Aligned selenium microtubes array: Synthesis, growth mechanism and photoelectrical properties

Aligned selenium microtubes array: Synthesis, growth mechanism and photoelectrical properties

Chemical Physics Letters 510 (2011) 87–92 Contents lists available at ScienceDirect Chemical Physics Letters journal homepage: www.elsevier.com/loca...

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Chemical Physics Letters 510 (2011) 87–92

Contents lists available at ScienceDirect

Chemical Physics Letters journal homepage: www.elsevier.com/locate/cplett

Aligned selenium microtubes array: Synthesis, growth mechanism and photoelectrical properties Emanuela Filippo ⇑, Daniela Manno, Antonio Serra Department of Material Science, University of Salento I, 73100 Lecce, Italy

a r t i c l e

i n f o

Article history: Received 4 April 2011 In final form 30 April 2011 Available online 6 May 2011

a b s t r a c t Aligned selenium microtubes array vertically grown on a silicon substrate was synthesized in a tubular furnace under argon flow at an evaporation temperature of 300 °C. The microtubes were characterized by Raman spectroscopy, X-ray diffraction, UV–vis spectroscopy, scanning and transmission electron microscopy. The photoelectrical properties of the microtube array with light were investigated. It was found a stable relative increase of the conductivity by 180% when the sample was taken from the dark and exposed with tungsten light and a sharp on/off switching behavior. These results hold promise for the fabrication of microtubes-detector arrays. Ó 2011 Elsevier B.V. All rights reserved.

1. Introduction In the past decade, single-crystal one dimensional (1D) nanostructures such as rods, wires, belts, ribbons and tubes have become the focus of intensive research owing to their unique properties such as space-confined transport phenomena and potential applications such as fluid paths, reservoirs in catalysis, fuel cells, sensors, separation systems and other novel applications in nanodevices [1]. Iijima’s discovery of carbon nanotube in 1991 inspired the interest in tubular inorganic nanostructures, in further, due to their unique physical and chemical properties that exhibit wide and practical applications [2]. Trigonal selenium (t-Se) has a variety of interesting properties, such as high photoconductivity, a relatively low melting point and nonlinear optical response; it has been used in solar cells, rectifiers, photographic exposure meters, medical diagnostics and xerography [3]. Recently, inspired by the unique 1-D nanostructure, much work has been concentrated on the synthesis of selenium nanowires and nanorods [4–9]. It has been reported that t-Se is apt to grow into 1-D nanostructure owing to its unique chains of atom that is favor of anisotropic growth. Compared to nanowires, the reports of selenium nanotubes are much fewer and most of the reported methods are chemical solution-based routes [9] which involved dissolution of selenium powder in various solvents [10], the reduction of different selenium precursors such as H2SeO3 [11], Na2SeSO3 [12], Na2SeO3 [13]. Recently, Zhang and coworkers presented a low-temperature refluxing method to synthesize multiarmed tubular crystalline t-Se using SeO2, PVP and hydrazine hydrate [14]; in a previous work, Zhang and coworkers [15] synthesized nanotubes by a compound ⇑ Corresponding author. Fax: +39 832297100. E-mail address: emanuela.fi[email protected] (E. Filippo). 0009-2614/$ - see front matter Ó 2011 Elsevier B.V. All rights reserved. doi:10.1016/j.cplett.2011.04.098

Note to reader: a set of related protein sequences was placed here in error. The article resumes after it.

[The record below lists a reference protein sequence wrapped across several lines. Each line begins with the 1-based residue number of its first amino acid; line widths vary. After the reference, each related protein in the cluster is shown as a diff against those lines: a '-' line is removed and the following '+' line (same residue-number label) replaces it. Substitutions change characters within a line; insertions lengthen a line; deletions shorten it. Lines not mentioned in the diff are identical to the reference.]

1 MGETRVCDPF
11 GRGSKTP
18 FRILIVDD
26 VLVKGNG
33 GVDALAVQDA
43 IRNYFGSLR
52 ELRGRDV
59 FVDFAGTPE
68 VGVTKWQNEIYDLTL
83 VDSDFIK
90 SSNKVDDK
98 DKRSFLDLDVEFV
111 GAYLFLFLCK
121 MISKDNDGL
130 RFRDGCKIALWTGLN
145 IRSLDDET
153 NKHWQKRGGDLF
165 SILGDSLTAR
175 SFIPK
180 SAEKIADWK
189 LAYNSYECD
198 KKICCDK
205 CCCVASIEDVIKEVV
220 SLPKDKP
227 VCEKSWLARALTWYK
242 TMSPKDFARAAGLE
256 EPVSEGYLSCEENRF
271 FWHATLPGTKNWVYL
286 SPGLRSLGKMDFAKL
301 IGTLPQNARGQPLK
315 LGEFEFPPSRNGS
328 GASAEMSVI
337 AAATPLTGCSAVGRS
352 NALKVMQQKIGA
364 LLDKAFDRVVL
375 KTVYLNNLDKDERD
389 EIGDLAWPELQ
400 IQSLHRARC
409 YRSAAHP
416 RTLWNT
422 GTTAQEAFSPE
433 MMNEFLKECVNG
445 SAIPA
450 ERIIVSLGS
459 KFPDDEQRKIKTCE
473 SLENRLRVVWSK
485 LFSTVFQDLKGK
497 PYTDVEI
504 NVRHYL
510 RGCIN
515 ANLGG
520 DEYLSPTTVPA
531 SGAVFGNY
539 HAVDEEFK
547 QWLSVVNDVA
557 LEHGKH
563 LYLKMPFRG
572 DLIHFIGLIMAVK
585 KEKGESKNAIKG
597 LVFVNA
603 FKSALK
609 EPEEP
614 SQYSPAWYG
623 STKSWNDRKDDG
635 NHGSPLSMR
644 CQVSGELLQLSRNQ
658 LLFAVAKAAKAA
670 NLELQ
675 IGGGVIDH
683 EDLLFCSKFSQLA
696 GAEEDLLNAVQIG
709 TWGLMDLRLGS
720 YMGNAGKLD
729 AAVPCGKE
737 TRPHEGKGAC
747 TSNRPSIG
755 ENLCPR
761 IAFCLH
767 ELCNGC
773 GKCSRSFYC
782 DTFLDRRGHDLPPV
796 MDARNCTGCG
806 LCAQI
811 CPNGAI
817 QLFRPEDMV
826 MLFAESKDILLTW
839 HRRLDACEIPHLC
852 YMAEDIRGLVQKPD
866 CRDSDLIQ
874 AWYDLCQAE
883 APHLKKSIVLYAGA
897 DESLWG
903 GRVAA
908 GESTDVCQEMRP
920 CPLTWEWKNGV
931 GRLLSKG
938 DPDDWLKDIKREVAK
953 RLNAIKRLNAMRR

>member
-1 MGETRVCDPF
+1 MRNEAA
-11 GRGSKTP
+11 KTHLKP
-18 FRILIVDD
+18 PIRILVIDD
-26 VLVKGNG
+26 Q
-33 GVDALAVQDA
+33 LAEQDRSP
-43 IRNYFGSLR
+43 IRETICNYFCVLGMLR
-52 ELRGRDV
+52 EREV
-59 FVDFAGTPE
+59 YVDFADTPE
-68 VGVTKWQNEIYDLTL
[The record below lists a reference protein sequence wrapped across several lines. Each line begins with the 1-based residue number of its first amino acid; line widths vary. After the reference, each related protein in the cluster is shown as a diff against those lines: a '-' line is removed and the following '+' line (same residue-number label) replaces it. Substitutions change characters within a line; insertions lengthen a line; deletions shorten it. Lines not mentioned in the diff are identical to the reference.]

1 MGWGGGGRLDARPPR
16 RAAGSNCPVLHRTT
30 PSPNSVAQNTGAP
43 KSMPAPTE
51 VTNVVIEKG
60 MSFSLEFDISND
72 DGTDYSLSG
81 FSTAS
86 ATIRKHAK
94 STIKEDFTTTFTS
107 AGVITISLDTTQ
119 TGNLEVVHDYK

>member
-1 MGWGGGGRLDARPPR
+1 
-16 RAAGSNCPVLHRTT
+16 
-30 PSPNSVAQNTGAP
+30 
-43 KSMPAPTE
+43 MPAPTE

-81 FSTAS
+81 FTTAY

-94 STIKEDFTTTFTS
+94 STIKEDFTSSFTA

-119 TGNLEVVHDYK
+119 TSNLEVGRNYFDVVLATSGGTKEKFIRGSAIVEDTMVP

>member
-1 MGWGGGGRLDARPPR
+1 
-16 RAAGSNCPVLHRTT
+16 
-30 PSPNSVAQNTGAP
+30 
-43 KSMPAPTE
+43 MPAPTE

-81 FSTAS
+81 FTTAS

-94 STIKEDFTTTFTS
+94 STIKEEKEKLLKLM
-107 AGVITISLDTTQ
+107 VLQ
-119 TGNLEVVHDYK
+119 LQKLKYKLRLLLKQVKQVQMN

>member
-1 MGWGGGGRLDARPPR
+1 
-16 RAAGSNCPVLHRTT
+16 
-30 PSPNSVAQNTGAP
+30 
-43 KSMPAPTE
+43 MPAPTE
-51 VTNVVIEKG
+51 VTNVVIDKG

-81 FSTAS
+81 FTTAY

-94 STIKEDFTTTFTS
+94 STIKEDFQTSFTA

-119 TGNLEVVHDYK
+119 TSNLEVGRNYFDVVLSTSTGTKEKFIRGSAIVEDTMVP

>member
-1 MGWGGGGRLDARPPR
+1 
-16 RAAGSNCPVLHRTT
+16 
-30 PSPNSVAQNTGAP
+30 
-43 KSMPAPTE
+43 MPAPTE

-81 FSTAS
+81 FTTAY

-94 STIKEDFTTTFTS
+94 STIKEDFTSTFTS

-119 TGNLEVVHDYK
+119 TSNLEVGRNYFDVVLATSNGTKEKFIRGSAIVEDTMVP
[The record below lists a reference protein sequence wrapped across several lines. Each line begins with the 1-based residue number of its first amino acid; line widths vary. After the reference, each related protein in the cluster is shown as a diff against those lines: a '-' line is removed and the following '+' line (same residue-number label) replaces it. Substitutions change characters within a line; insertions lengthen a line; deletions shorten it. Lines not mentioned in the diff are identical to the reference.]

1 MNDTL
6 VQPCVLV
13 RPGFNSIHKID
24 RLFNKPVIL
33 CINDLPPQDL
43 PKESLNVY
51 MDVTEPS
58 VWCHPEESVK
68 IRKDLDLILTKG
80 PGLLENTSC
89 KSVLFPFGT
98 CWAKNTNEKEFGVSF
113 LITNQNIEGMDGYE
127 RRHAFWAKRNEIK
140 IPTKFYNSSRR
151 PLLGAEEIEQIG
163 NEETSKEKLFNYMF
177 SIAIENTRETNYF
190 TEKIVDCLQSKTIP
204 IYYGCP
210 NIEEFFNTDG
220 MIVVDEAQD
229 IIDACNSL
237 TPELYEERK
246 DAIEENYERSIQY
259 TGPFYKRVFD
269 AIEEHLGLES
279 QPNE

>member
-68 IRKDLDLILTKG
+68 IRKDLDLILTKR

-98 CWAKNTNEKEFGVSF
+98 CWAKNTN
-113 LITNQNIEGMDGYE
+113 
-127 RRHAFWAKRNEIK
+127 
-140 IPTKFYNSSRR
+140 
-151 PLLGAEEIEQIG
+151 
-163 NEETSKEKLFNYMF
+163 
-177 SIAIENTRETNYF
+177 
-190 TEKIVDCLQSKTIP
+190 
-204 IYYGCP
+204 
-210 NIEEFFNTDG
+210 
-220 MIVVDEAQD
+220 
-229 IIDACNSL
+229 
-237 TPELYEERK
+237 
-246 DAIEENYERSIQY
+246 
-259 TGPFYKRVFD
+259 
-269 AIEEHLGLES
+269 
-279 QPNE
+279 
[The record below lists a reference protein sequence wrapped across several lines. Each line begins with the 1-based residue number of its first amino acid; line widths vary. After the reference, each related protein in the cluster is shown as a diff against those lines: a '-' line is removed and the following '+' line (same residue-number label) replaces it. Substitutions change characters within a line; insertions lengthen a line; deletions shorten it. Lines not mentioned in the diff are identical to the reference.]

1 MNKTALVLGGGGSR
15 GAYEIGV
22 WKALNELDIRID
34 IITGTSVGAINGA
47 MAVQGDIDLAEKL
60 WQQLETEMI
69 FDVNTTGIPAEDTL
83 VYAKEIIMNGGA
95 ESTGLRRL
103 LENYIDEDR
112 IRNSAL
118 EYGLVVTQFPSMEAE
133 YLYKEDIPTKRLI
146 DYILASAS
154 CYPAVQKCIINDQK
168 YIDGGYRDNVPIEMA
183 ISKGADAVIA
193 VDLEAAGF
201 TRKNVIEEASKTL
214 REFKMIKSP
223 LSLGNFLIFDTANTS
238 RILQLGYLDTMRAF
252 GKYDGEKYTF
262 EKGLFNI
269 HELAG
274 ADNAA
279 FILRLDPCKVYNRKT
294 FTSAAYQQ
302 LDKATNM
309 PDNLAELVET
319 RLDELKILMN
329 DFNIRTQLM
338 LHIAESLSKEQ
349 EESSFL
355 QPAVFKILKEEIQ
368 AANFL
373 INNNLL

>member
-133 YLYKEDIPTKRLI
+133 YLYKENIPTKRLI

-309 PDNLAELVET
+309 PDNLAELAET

solution method composed of hydrothermal process and following sonication, using N2H4H2O as reducing agent. The research of alternative method to growth selenium nanotube let Zhang and coworkers [16] to prepare selenium nanotubes on the surface of Au sheet electrode by cyclic voltammetry, using a soft-template. To our knowledge, up to now only the above reports are about the synthesis of crystalline selenium nanotubes, and the formation mechanism is not very clear. We have concentrated on the exploration of a direct physical deposition process to prepare microstructures of t-Se because this method is convenient and reproducible and does not involve complicated chemical reactions. Recently, via a vapor–solid process (VS), we successfully prepared selenium microtubes and we found that the evaporation rate of selenium source was a crucial factor in the formation of the microtubes (slow evaporation rate let to the formation of microrods) [17]. However, the vapor phase synthesis of the nano and microtubes is not common and no report has demonstrated the vapor phase synthesis of tubular microstructures Se array. Yet, it is amazing that few reports on the photoconductivity of isolated Se 1-D nanomaterials have been proposed and that there have been very limited reports on the physical properties of the nanostructures of Se, especially as an electrical or photonic device [6,18,19]. Moreover, to best of our knowledge, only Deng et al. [20] reported the study of the photoconductivity of selenium nanowires array. Here we report for the first time the large scale, low-cost and rapid synthesis of selenium microtubes array via a vapor deposition method in a horizontal tube furnace under high argon flow gas at an evaporation temperature of 300 °C, without the use of any template. Large-yield t-Se microtubes array was synthesized with high purity using only selenium metal powder for the growth of the microtubes. The as-obtained arrays were characterized and their